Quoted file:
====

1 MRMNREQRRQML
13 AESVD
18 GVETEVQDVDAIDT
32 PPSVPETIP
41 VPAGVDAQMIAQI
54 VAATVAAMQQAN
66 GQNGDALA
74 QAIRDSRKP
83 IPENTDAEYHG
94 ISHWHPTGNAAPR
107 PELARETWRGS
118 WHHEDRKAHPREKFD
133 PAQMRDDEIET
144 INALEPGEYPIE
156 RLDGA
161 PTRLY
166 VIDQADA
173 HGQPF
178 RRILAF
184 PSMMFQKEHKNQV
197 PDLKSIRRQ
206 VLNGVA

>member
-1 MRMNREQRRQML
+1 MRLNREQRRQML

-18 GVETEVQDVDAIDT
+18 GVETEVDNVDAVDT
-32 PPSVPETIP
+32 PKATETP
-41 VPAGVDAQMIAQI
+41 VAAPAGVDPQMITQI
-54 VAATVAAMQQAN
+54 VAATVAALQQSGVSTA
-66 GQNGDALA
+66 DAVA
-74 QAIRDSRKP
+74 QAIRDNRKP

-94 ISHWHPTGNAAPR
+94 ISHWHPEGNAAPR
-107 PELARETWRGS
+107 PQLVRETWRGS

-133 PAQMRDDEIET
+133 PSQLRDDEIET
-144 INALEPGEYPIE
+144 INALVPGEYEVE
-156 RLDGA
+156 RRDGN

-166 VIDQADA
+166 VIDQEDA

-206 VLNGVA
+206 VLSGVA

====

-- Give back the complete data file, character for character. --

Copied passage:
1 MRMNREQRRQML
13 AESVD
18 GVETEVQDVDAIDT
32 PPSVPETIP
41 VPAGVDAQMIAQI
54 VAATVAAMQQAN
66 GQNGDALA
74 QAIRDSRKP
83 IPENTDAEYHG
94 ISHWHPTGNAAPR
107 PELARETWRGS
118 WHHEDRKAHPREKFD
133 PAQMRDDEIET
144 INALEPGEYPIE
156 RLDGA
161 PTRLY
166 VIDQADA
173 HGQPF
178 RRILAF
184 PSMMFQKEHKNQV
197 PDLKSIRRQ
206 VLNGVA

>member
-1 MRMNREQRRQML
+1 MRLNREQRRQML

-18 GVETEVQDVDAIDT
+18 GVETEVDNVDAVDT
-32 PPSVPETIP
+32 PKATETP
-41 VPAGVDAQMIAQI
+41 VAAPAGVDPQMITQI
-54 VAATVAAMQQAN
+54 VAATVAALQQSGVSTA
-66 GQNGDALA
+66 DAVA
-74 QAIRDSRKP
+74 QAIRDNRKP

-94 ISHWHPTGNAAPR
+94 ISHWHPEGNAAPR
-107 PELARETWRGS
+107 PQLVRETWRGS

-133 PAQMRDDEIET
+133 PSQLRDDEIET
-144 INALEPGEYPIE
+144 INALVPGEYEVE
-156 RLDGA
+156 RRDGN

-166 VIDQADA
+166 VIDQEDA

-206 VLNGVA
+206 VLSGVA